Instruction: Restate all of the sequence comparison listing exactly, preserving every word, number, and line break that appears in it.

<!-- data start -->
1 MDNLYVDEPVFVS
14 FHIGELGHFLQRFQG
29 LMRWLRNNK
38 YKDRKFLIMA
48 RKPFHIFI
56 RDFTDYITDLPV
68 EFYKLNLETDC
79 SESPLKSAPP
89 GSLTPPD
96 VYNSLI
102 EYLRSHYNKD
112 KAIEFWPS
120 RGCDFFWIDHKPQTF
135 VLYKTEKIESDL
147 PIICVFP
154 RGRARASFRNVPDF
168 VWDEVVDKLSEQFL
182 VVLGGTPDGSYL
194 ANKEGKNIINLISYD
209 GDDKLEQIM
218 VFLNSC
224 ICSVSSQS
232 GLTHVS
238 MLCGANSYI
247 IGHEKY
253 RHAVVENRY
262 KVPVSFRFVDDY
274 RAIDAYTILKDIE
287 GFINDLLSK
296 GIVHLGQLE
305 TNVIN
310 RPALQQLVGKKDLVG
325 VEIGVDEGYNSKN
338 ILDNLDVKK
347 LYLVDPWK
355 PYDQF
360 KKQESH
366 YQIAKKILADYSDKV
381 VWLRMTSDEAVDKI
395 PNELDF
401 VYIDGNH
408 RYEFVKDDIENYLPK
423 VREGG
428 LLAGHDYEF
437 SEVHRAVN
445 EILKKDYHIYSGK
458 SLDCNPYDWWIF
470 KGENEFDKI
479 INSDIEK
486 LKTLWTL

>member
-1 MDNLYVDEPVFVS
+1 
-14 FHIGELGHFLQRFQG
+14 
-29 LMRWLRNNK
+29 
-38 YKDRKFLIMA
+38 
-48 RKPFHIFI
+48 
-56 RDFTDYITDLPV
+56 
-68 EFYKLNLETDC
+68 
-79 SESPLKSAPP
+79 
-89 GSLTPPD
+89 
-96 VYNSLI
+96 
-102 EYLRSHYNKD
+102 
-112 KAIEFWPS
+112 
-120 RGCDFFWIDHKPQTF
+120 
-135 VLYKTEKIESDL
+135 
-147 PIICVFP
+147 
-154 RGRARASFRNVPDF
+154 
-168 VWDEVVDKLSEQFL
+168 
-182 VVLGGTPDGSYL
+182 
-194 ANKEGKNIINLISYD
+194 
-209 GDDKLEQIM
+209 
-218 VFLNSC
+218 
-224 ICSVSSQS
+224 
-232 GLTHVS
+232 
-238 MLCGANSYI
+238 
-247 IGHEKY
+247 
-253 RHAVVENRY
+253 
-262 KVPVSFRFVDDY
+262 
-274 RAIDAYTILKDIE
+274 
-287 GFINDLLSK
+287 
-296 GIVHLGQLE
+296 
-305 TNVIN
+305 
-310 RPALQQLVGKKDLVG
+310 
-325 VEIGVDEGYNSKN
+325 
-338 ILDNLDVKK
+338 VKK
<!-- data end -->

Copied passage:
1 MDNLYVDEPVFVS
14 FHIGELGHFLQRFQG
29 LMRWLRNNK
38 YKDRKFLIMA
48 RKPFHIFI
56 RDFTDYITDLPV
68 EFYKLNLETDC
79 SESPLKSAPP
89 GSLTPPD
96 VYNSLI
102 EYLRSHYNKD
112 KAIEFWPS
120 RGCDFFWIDHKPQTF
135 VLYKTEKIESDL
147 PIICVFP
154 RGRARASFRNVPDF
168 VWDEVVDKLSEQFL
182 VVLGGTPDGSYL
194 ANKEGKNIINLISYD
209 GDDKLEQIM
218 VFLNSC
224 ICSVSSQS
232 GLTHVS
238 MLCGANSYI
247 IGHEKY
253 RHAVVENRY
262 KVPVSFRFVDDY
274 RAIDAYTILKDIE
287 GFINDLLSK
296 GIVHLGQLE
305 TNVIN
310 RPALQQLVGKKDLVG
325 VEIGVDEGYNSKN
338 ILDNLDVKK
347 LYLVDPWK
355 PYDQF
360 KKQESH
366 YQIAKKILADYSDKV
381 VWLRMTSDEAVDKI
395 PNELDF
401 VYIDGNH
408 RYEFVKDDIENYLPK
423 VREGG
428 LLAGHDYEF
437 SEVHRAVN
445 EILKKDYHIYSGK
458 SLDCNPYDWWIF
470 KGENEFDKI
479 INSDIEK
486 LKTLWTL

>member
-1 MDNLYVDEPVFVS
+1 
-14 FHIGELGHFLQRFQG
+14 
-29 LMRWLRNNK
+29 
-38 YKDRKFLIMA
+38 
-48 RKPFHIFI
+48 
-56 RDFTDYITDLPV
+56 
-68 EFYKLNLETDC
+68 
-79 SESPLKSAPP
+79 
-89 GSLTPPD
+89 
-96 VYNSLI
+96 
-102 EYLRSHYNKD
+102 
-112 KAIEFWPS
+112 
-120 RGCDFFWIDHKPQTF
+120 
-135 VLYKTEKIESDL
+135 
-147 PIICVFP
+147 
-154 RGRARASFRNVPDF
+154 
-168 VWDEVVDKLSEQFL
+168 
-182 VVLGGTPDGSYL
+182 
-194 ANKEGKNIINLISYD
+194 
-209 GDDKLEQIM
+209 
-218 VFLNSC
+218 
-224 ICSVSSQS
+224 
-232 GLTHVS
+232 
-238 MLCGANSYI
+238 
-247 IGHEKY
+247 
-253 RHAVVENRY
+253 
-262 KVPVSFRFVDDY
+262 
-274 RAIDAYTILKDIE
+274 
-287 GFINDLLSK
+287 
-296 GIVHLGQLE
+296 
-305 TNVIN
+305 
-310 RPALQQLVGKKDLVG
+310 
-325 VEIGVDEGYNSKN
+325 
-338 ILDNLDVKK
+338 VKK